The Weekly Shtikle Blog

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Friday, February 22

The Weekly Shtikle - Ki Sisa

Moshe Rabbeinu, in his defence of B'nei Yisrael, pleads with HaShem (32:13) to "remember Avraham, Yitzchak and Yaakov to whom You vowed by Your Self..." Rashi explains Moshe's plea. "You did not swear to them by something that is perishable and impermanent, not by the heavens, not by the earth; not by the mountains and not by the hills, but by Your Self."


Rashi to Devarim 32:1 explains that when Moshe Rabbeinu gave B'nei Yisrael their final discourse, the song of Ha'azinu, he made the heavens and the earth the witnesses for he will ultimately pass from this world but the heavens and the earth are everlasting. With these two Rashis presented beside each other, the difficulty is rather obvious. Here the heavens and earth are considered to be passing entities with no lasting life and suddenly, in Devarim, they become eternal.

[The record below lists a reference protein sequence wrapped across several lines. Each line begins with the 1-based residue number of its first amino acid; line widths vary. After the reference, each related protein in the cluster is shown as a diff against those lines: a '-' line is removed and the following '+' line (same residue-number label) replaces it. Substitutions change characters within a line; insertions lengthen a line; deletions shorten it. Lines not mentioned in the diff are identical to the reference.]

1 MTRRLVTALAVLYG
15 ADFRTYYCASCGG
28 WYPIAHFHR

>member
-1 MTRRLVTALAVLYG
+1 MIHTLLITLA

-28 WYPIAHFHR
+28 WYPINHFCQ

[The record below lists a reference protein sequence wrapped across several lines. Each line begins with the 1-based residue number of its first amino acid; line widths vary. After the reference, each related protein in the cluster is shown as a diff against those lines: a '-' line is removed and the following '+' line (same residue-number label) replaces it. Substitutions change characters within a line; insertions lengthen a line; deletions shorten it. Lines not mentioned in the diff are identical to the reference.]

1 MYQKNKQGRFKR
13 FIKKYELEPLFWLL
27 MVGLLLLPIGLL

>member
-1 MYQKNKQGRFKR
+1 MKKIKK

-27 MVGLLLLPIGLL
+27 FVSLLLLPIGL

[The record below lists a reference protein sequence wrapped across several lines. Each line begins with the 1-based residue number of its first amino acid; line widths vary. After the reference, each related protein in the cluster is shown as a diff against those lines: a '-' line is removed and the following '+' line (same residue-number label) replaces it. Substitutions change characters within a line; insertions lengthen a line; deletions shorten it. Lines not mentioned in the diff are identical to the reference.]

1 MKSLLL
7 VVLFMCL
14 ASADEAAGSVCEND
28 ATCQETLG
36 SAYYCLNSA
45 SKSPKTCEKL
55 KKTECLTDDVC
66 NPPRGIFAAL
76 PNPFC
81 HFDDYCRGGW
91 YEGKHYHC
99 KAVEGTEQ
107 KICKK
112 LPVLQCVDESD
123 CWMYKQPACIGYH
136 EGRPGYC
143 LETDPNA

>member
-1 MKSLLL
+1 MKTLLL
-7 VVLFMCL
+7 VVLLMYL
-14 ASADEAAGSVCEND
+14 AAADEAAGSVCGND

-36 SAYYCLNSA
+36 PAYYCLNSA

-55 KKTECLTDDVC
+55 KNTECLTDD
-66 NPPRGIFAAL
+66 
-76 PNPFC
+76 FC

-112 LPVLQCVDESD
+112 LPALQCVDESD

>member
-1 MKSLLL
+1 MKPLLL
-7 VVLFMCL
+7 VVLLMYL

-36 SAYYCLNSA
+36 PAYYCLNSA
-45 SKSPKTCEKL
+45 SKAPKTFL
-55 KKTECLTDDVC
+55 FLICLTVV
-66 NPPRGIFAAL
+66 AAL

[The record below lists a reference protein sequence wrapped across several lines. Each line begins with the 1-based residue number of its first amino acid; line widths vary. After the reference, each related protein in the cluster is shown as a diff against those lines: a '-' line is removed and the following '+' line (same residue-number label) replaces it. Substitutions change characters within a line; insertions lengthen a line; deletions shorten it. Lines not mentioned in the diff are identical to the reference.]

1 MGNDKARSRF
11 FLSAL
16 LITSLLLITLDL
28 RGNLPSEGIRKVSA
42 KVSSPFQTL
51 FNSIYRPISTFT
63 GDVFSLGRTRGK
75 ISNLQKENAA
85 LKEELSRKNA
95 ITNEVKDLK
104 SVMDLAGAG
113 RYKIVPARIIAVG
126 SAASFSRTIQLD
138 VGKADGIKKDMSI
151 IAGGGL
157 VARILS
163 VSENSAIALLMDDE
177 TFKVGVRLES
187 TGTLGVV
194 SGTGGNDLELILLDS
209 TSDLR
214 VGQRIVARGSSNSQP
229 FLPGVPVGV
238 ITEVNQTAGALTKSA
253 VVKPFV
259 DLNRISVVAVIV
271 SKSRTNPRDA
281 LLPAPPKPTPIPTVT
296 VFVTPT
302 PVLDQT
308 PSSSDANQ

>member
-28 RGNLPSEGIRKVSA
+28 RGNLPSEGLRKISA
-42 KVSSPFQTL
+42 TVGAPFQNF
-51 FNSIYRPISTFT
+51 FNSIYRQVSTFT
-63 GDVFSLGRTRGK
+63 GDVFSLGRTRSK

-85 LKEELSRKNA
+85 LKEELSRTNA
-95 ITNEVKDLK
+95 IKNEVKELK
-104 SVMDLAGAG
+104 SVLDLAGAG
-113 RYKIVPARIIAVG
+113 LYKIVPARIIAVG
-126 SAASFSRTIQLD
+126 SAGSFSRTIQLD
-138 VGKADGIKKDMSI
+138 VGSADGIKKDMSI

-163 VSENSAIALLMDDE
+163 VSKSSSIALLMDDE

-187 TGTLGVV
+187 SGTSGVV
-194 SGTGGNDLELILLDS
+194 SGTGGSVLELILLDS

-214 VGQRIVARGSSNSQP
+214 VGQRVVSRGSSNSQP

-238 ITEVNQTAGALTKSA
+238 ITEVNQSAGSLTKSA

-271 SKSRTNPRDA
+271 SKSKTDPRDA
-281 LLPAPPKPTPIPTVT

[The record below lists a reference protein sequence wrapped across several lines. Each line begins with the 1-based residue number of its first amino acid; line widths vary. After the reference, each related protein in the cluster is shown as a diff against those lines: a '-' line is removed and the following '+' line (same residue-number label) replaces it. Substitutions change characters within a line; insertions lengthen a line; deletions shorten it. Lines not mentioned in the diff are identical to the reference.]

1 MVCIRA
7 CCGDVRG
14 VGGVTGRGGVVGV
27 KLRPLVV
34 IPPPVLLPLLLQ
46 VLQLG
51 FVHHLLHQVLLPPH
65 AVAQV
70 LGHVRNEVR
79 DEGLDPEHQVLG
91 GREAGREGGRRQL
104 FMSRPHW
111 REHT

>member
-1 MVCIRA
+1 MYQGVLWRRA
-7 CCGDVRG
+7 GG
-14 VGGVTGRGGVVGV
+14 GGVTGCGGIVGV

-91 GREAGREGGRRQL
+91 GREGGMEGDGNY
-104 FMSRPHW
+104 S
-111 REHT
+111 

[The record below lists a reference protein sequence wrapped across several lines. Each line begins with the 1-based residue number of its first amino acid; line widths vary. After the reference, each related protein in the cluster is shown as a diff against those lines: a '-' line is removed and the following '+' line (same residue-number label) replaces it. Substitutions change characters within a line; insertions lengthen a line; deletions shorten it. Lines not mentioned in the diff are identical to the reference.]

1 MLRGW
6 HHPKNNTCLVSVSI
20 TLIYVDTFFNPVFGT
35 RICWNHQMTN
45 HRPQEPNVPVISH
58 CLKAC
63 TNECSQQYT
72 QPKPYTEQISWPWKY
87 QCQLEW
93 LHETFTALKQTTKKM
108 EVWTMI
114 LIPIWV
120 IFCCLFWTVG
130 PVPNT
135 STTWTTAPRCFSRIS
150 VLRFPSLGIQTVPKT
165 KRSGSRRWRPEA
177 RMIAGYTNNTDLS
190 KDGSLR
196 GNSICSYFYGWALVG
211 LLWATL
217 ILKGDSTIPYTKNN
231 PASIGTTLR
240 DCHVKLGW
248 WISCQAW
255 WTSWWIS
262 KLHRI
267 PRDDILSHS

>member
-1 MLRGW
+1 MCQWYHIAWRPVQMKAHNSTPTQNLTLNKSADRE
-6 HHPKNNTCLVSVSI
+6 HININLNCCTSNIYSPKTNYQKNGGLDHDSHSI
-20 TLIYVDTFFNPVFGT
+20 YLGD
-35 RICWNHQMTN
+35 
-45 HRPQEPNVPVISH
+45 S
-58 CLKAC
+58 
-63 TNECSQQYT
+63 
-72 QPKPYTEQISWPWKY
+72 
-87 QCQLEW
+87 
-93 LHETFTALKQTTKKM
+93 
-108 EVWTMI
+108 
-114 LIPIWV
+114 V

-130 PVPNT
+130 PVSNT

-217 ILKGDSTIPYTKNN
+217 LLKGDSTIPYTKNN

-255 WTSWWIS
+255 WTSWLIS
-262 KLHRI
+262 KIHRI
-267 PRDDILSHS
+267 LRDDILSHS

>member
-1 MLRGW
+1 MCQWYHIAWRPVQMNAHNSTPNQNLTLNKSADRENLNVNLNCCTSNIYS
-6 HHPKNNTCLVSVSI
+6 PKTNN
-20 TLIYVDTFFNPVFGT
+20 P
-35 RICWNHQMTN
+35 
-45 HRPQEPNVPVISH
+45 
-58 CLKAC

I found a simple, practical answer in the Silberman Chumash. In Devarim, the heavens and earth are being compared to Man. They are surely more everlasting than Man. However, here they are being compared to HaShem, who is surely far more everlasting than the heavens and the earth. (Another reader has pointed out that heaven and earth are chosen to serve as witnesses against Man. But here, their task would have been to hold HaShem accountable, for which they would be inadequate.)